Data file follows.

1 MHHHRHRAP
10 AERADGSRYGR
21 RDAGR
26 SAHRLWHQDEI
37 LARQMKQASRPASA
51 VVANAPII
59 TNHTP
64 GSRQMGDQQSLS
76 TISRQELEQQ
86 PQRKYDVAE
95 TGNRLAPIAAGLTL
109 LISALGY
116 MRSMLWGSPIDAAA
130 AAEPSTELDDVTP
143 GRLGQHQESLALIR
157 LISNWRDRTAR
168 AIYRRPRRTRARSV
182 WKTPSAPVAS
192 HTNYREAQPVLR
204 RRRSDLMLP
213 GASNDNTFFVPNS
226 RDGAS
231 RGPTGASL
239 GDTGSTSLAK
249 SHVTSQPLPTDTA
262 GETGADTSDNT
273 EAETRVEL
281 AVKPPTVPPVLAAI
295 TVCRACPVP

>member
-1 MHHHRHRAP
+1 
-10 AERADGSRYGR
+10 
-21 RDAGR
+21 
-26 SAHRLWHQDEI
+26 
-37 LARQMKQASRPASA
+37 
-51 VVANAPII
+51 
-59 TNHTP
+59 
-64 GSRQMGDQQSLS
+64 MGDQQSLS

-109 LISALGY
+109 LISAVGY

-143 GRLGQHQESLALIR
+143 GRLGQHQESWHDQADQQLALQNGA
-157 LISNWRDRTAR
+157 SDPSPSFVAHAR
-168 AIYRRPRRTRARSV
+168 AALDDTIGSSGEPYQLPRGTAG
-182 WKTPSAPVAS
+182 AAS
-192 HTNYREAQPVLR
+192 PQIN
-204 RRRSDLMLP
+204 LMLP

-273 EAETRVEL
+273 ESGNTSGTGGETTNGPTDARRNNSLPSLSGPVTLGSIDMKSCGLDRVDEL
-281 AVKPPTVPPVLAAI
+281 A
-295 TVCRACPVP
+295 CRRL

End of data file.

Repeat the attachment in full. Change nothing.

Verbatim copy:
1 MHHHRHRAP
10 AERADGSRYGR
21 RDAGR
26 SAHRLWHQDEI
37 LARQMKQASRPASA
51 VVANAPII
59 TNHTP
64 GSRQMGDQQSLS
76 TISRQELEQQ
86 PQRKYDVAE
95 TGNRLAPIAAGLTL
109 LISALGY
116 MRSMLWGSPIDAAA
130 AAEPSTELDDVTP
143 GRLGQHQESLALIR
157 LISNWRDRTAR
168 AIYRRPRRTRARSV
182 WKTPSAPVAS
192 HTNYREAQPVLR
204 RRRSDLMLP
213 GASNDNTFFVPNS
226 RDGAS
231 RGPTGASL
239 GDTGSTSLAK
249 SHVTSQPLPTDTA
262 GETGADTSDNT
273 EAETRVEL
281 AVKPPTVPPVLAAI
295 TVCRACPVP

>member
-1 MHHHRHRAP
+1 
-10 AERADGSRYGR
+10 
-21 RDAGR
+21 
-26 SAHRLWHQDEI
+26 
-37 LARQMKQASRPASA
+37 
-51 VVANAPII
+51 
-59 TNHTP
+59 
-64 GSRQMGDQQSLS
+64 MGDQQSLS

-109 LISALGY
+109 LISAVGY

-143 GRLGQHQESLALIR
+143 GRLGQHQESWHDQADQQLALQNGA
-157 LISNWRDRTAR
+157 SDPSPSFVAHAR
-168 AIYRRPRRTRARSV
+168 AALDDTIGSSGEPYQLPRGTAG
-182 WKTPSAPVAS
+182 AAS
-192 HTNYREAQPVLR
+192 PQIN
-204 RRRSDLMLP
+204 LMLP

-273 EAETRVEL
+273 ESGNTSGTGGETTNGPTDARRNNSLPSLSGPVTLGSIDMKSCGLDRVDEL
-281 AVKPPTVPPVLAAI
+281 A
-295 TVCRACPVP
+295 CRRL